Adventure begins where the tarmac ends
BY: Matt Foulsham
Camp manager blogs are written by our current students who each get a chance to lead and manage a group (of their fellow students) for a period of one week.
What separates us from the animals we see in the bush? For me, it’s our ability to use tools. And there is one tool that is probably most important to a safari field guide – the vehicle they are driving.
I used to work in the automotive industry. My week as a camp manager was like a blast from the past because as it was mainly dedicated to the 4×4 driving course we had to complete to become proficient in off-roading.
Image: Matt Foulsham
We started off the week with theory related to the mechanics of how vehicles work and what different systems are used for. It was a lesson full of what we used to call TLA’s (three-letter acronyms). Understanding what the following acronyms mean is part of the vernacular of the industry:
- AWD: all-wheel drive
- ETC: electronic throttle control
- ABS: anti-lock braking system
- FWD: front wheel drive
- DIS: direct ignition system
- HDC: hill descent control
- HAC: hill-start assist control.
So this course was a big change from learning about the leaf structure of a marula tree!
After the classroom sessions, it was time to put our new skills to the test out in the field. We learnt how to stall-start the vehicles when driving on uneven, hilly terrain. There’s something unnerving about having your vehicle stalled on an incline with no brakes and only relying on the gears before starting the vehicle.
It’s all about maintaining control, but it doesn’t always go as planned. On one of my practice runs, the vehicle popped out of gear and started rolling backwards. Luckily, we were only on the practice hill! We also spent some time learning the correct techniques to use when trying to recover a vehicle that is stuck, which is inevitable when working in this industry.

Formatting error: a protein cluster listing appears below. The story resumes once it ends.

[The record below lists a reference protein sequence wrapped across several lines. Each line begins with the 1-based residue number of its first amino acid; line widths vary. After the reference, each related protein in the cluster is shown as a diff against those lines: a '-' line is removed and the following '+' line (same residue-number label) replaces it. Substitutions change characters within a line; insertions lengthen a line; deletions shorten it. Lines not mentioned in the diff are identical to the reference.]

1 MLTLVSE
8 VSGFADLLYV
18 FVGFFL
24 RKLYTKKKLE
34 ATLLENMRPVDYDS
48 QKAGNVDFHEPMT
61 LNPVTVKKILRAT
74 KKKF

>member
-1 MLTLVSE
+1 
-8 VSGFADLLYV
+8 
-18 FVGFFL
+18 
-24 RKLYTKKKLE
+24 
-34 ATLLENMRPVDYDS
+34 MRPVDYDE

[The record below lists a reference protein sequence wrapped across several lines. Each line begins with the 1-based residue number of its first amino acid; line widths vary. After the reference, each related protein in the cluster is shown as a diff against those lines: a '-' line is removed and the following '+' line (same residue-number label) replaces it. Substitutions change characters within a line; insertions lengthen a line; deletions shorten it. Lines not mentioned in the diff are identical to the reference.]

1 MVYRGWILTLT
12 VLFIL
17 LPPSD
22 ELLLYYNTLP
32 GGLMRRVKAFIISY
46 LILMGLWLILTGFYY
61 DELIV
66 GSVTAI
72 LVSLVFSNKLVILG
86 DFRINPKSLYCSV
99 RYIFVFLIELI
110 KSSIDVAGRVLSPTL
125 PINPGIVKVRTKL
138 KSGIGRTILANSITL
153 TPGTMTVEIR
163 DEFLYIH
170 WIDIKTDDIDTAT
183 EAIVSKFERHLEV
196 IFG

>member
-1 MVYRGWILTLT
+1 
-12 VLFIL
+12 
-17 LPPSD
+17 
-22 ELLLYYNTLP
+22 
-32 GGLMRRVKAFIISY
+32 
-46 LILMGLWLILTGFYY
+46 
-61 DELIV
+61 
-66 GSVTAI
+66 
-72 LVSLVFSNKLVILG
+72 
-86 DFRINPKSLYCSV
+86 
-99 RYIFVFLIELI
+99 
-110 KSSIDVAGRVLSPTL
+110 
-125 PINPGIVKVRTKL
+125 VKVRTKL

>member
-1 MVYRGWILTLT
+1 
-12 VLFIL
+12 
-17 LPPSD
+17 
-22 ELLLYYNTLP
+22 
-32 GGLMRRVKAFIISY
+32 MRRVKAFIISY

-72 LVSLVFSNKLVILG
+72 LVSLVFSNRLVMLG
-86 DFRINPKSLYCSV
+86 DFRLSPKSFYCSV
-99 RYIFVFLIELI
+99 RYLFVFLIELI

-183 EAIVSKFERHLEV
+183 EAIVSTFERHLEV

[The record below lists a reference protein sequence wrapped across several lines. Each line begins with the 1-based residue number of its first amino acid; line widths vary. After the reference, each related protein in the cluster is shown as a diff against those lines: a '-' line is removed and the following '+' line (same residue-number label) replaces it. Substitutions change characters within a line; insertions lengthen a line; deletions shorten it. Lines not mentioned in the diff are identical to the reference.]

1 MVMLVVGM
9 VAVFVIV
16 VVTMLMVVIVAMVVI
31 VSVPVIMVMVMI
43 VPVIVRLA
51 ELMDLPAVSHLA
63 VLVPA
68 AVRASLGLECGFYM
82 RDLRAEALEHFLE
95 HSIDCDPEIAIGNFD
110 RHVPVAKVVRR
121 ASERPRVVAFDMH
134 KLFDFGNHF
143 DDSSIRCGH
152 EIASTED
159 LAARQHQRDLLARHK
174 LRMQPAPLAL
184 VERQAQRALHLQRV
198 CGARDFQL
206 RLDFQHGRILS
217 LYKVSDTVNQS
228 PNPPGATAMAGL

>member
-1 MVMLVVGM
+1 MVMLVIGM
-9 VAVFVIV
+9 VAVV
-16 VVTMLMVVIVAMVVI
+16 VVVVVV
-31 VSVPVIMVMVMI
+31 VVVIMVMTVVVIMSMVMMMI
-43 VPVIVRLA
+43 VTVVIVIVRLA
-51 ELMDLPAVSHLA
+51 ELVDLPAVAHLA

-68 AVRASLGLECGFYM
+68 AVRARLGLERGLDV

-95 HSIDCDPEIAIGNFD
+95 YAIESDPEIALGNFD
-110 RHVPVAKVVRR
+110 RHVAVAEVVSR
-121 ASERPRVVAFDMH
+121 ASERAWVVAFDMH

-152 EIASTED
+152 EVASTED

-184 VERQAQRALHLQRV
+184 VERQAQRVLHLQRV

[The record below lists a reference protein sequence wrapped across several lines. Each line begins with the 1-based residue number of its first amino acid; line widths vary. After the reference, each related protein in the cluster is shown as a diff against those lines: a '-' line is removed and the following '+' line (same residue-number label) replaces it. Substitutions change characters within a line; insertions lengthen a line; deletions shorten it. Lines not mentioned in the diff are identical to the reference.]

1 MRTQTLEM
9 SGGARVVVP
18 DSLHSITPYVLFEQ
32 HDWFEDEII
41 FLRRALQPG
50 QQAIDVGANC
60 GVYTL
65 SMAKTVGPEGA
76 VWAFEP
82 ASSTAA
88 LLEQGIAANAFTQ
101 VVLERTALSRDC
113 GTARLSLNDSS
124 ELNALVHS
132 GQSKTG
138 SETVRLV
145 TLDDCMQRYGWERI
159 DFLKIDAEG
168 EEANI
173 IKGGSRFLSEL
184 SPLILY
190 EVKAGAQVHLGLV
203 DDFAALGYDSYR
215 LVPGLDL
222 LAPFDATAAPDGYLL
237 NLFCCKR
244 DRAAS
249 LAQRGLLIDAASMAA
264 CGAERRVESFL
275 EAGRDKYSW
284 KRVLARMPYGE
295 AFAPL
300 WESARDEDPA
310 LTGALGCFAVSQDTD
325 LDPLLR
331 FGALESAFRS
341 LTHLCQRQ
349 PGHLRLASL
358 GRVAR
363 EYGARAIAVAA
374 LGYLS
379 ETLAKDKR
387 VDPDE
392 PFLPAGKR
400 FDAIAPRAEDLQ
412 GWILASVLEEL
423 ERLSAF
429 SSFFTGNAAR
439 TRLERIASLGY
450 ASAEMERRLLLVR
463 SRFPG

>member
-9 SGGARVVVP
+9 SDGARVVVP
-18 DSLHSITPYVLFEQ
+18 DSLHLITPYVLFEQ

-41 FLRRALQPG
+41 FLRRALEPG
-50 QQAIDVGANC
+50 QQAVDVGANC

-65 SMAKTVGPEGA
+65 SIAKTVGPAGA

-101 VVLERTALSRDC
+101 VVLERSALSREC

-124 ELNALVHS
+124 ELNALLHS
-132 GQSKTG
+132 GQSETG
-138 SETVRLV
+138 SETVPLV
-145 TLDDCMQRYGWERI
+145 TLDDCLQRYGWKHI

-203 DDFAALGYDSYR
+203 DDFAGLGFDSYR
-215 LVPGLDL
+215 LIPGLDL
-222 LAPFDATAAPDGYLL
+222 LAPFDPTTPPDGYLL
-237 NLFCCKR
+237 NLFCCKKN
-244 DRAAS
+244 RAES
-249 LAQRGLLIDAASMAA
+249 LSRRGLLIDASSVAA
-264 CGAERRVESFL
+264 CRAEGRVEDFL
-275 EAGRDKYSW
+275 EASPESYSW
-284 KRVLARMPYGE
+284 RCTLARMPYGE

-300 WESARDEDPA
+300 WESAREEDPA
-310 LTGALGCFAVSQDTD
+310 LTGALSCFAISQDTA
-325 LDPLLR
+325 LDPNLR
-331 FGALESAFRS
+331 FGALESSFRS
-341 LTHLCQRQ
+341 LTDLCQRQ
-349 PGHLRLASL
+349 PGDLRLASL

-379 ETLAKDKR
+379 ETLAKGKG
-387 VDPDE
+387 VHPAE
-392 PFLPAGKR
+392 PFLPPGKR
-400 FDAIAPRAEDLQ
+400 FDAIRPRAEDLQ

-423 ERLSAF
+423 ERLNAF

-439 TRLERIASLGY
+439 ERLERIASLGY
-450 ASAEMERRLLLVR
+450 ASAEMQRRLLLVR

For our final assessment, we went to what is now colloquially known as “Big Hill”. We were asked to reverse and turn the vehicle around to face the hill, drive up the hill and stall, recover control and then reverse back down the hill. It might sound pretty trivial, but it’s a daunting experience when instead of driving a Ford Fiesta on smooth tarmac roads, it’s a two-tonne Land Cruiser full of your fellow students, on a steep and rocky donkey track.
As we draw nearer to the end of our course, it’s nice to take a moment and reflect on all of the new and unique skills we’ve learned in our short time here, and what we continue to learn on a daily basis in the bush.
I enjoyed the 4X4 course as it was a little bit of a reminder of what I was doing before starting with Bushwise. But, before I get too nostalgic, it’s time to get back to those leaf structures!
To have an experience just like Matt, take a look at our field guide courses.